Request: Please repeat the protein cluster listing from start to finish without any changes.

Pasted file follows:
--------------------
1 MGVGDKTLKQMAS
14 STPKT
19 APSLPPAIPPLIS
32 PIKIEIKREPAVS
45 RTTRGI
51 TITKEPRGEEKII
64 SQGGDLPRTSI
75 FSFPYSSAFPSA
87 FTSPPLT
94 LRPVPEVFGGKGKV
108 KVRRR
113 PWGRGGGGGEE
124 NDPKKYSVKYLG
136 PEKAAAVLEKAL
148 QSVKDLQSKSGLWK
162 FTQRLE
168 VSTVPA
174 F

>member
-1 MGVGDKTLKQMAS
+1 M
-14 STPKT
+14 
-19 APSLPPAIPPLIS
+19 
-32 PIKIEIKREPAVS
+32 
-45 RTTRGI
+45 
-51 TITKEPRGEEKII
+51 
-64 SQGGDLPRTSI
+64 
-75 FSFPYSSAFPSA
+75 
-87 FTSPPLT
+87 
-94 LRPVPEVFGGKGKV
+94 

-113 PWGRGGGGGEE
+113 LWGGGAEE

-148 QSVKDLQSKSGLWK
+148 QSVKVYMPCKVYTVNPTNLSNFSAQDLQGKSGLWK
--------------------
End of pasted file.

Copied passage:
1 MGVGDKTLKQMAS
14 STPKT
19 APSLPPAIPPLIS
32 PIKIEIKREPAVS
45 RTTRGI
51 TITKEPRGEEKII
64 SQGGDLPRTSI
75 FSFPYSSAFPSA
87 FTSPPLT
94 LRPVPEVFGGKGKV
108 KVRRR
113 PWGRGGGGGEE
124 NDPKKYSVKYLG
136 PEKAAAVLEKAL
148 QSVKDLQSKSGLWK
162 FTQRLE
168 VSTVPA
174 F

>member
-1 MGVGDKTLKQMAS
+1 M
-14 STPKT
+14 
-19 APSLPPAIPPLIS
+19 
-32 PIKIEIKREPAVS
+32 
-45 RTTRGI
+45 
-51 TITKEPRGEEKII
+51 
-64 SQGGDLPRTSI
+64 
-75 FSFPYSSAFPSA
+75 
-87 FTSPPLT
+87 
-94 LRPVPEVFGGKGKV
+94 

-113 PWGRGGGGGEE
+113 LWGGGAEE

-148 QSVKDLQSKSGLWK
+148 QSVKVYMPCKVYTVNPTNLSNFSAQDLQGKSGLWK